At a time when many traditional players with large store footprints have had to downsize or worse, declare bankruptcy, Best Buy has been one of retail’s biggest success stories. The electronics retailer’s turnaround efforts have been impressive since former CEO Hubert Joly took over in September 2012 — with company stock skyrocketing 335% from that time until his retirement in June 2019 — new CEO Corie Barry has ambitious plans to take Best Buy even further.
Ahead of its annual investors meeting, Best Buy revealed its financial targets for fiscal 2025, including:
- Revenue of $50 billion, which compares to the company’s current fiscal 2020 guidance range of $43.1 billion to $43.6 billion;
- A non-adjusted operating income rate of 5.0%, which compares to the company’s current fiscal 2020 guidance of flat to slightly up from fiscal 2019’s 4.6% non-adjusted operating income rate; and
- $1 billion of additional cost reductions and efficiencies.
The goals are an extension of Best Buy’s “New Blue” growth strategy launched in March 2017. The strategy was initially designed to take the company into 2020 via new technologies and service offerings, including IoT and the connected smart home, assured living and elder care services and the expansion of the Geek Squad into a nationwide “Total Tech Support” subscription program. As CFO, Barry spearheaded cost reduction efforts totaling $1.4 billion.
Barry and other members of the executive team outlined the next phase of the company’s strategy as “Building the New Blue: Chapter Two.” The playbook will include a closer look at key growth initiatives, including Best Buy Health and an ongoing supply chain transformation.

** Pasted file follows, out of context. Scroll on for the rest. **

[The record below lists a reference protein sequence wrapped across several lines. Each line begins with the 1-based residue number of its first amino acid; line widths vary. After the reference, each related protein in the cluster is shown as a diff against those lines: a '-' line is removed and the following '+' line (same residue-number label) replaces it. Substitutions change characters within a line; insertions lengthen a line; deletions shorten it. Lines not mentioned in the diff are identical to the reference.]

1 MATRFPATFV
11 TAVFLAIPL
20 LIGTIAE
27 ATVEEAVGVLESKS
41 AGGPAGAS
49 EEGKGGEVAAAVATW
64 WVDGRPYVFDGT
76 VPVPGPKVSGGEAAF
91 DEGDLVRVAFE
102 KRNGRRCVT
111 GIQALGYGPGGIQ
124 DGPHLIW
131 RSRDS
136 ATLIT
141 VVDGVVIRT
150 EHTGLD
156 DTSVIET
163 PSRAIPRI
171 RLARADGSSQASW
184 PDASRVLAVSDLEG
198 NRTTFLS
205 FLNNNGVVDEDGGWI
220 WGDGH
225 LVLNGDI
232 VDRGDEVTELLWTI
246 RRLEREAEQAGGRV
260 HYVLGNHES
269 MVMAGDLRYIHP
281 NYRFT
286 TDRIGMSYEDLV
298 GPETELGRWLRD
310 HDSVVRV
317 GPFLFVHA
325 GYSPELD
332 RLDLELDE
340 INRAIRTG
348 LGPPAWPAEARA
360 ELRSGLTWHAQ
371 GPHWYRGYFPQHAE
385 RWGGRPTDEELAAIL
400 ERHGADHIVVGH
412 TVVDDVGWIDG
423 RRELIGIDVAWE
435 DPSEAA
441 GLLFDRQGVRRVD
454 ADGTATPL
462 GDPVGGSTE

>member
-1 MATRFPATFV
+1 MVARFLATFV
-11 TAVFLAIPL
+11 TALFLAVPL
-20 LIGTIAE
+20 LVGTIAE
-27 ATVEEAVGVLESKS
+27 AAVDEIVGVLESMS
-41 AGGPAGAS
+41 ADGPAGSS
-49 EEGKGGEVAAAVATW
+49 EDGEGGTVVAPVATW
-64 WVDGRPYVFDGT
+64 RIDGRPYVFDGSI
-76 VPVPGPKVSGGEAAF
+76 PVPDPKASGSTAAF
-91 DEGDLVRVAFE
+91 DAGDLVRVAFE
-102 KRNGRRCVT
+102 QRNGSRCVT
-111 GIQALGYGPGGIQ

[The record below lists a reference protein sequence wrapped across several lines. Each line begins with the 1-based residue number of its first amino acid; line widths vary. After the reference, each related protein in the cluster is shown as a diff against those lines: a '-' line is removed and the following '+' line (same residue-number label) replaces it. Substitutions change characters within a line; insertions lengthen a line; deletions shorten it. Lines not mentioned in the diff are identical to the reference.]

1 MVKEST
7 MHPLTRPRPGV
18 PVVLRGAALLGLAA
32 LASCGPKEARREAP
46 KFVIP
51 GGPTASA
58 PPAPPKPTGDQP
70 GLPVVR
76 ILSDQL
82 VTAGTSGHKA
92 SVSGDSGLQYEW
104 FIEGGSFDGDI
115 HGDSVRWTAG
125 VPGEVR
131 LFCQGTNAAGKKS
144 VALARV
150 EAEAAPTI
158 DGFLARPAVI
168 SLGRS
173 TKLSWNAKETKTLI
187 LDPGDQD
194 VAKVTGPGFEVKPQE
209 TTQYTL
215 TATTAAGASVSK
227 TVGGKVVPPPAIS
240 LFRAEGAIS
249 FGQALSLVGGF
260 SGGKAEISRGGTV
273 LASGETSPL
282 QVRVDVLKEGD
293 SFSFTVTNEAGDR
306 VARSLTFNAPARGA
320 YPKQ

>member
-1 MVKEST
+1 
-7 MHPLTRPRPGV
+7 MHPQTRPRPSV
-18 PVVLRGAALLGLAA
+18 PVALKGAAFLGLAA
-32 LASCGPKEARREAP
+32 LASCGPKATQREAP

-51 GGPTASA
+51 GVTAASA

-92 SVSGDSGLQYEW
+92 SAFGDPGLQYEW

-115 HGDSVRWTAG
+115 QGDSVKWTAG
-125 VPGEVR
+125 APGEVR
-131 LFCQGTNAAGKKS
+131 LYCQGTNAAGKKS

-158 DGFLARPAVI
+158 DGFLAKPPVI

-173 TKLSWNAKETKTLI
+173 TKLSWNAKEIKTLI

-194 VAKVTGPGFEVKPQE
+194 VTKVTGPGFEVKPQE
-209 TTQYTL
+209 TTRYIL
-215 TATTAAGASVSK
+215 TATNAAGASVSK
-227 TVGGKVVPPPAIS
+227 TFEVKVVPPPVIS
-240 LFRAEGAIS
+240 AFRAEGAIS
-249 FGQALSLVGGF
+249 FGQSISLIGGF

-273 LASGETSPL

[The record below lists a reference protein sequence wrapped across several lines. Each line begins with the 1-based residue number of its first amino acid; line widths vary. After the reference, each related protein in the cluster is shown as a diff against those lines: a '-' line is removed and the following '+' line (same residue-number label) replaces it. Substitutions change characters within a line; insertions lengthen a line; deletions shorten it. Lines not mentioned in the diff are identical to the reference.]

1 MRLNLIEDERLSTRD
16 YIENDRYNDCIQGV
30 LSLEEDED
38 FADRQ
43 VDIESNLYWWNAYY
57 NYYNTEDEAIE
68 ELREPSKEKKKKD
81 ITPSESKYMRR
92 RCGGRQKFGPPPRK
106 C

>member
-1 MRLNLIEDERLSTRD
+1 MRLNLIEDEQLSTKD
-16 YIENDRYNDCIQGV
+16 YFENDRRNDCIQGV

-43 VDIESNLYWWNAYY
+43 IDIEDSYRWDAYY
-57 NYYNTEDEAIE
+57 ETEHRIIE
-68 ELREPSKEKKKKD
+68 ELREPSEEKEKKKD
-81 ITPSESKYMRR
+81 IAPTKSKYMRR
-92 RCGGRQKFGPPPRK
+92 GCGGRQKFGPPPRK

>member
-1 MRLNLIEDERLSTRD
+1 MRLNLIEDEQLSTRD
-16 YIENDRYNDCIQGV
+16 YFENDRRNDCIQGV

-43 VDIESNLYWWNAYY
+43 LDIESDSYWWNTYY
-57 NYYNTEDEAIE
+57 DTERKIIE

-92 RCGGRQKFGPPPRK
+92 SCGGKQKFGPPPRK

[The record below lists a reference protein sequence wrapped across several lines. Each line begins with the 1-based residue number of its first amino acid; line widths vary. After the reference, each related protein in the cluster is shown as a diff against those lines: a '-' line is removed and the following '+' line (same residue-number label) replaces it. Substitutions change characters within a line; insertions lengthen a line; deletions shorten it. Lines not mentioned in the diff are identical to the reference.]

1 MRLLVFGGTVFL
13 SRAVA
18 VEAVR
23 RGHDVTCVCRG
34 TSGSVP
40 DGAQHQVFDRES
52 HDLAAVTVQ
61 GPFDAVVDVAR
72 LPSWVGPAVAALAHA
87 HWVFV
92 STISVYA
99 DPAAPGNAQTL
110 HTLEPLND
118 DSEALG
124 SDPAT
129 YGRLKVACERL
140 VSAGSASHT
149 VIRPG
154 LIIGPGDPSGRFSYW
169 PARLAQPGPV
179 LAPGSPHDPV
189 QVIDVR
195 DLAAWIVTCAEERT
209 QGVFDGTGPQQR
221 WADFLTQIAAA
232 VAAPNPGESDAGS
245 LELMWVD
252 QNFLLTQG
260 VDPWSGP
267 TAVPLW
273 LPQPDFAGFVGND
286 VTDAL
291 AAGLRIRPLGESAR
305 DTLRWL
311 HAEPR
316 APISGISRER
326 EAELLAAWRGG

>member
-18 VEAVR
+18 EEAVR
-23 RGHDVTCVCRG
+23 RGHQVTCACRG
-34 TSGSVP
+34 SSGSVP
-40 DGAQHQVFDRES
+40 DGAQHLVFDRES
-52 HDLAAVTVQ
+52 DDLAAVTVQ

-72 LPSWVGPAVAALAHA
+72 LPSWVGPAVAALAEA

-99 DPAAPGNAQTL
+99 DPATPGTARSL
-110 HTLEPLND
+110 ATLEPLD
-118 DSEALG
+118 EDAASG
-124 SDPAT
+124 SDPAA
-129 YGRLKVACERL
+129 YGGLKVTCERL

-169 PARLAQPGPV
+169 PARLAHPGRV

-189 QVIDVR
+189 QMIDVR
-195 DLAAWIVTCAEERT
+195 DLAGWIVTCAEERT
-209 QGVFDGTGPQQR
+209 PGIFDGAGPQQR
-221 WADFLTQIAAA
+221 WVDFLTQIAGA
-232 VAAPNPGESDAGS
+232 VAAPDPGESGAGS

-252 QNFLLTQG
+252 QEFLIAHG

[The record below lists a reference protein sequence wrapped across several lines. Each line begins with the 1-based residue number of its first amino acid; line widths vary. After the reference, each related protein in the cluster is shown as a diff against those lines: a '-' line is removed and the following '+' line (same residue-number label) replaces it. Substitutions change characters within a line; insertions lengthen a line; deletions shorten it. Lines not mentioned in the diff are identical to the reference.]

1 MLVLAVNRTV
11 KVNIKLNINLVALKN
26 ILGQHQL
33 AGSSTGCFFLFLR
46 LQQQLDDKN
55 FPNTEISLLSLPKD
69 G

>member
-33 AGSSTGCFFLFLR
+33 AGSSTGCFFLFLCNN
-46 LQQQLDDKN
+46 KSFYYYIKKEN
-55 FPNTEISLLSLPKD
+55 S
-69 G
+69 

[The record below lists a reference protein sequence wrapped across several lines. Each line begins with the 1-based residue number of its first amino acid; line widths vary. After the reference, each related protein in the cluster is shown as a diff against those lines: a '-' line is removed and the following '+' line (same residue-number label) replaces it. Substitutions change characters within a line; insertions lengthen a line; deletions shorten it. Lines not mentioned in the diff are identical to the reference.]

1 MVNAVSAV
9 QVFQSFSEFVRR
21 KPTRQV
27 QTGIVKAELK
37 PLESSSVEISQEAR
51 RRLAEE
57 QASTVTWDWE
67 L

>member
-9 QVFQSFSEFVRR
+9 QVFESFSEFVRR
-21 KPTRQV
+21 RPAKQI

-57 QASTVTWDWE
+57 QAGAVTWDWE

Charlie O’Shea, VP and Lead Retail Analyst at Moody’s Investors Service, lauded the ambition of Best Buy, indicating that the targets “seem very attainable, and are consistent with our longstanding view that Best Buy will continue as one of the top performers in U.S. retail. The core franchise remains on rock-solid footing, driven by, among other things, online capability that is one of the best in brick-and-mortar, vendor relationships that are expanding and deepening, a store experience that clearly resonates with consumers, and a sensible extension strategy into segments such as health care.”
To achieve these high goals, Best Buy must deal with impending uncertainties regarding the ongoing U.S.-China trade dispute and its additional tariffs. As much as 60% of Best Buy’s cost of goods sold are subject to tariffs, though Barry has said that number could go down to approximately 40% in 2020.
“We’re working closely with our vendors,” Barry told CNBC. “We’re bringing product in early. We’re talking about mitigation strategies. You’re continuing to see supply chains move.” Barry did not indicate where manufacturing and sourcing would be moved to if they don’t take place in China.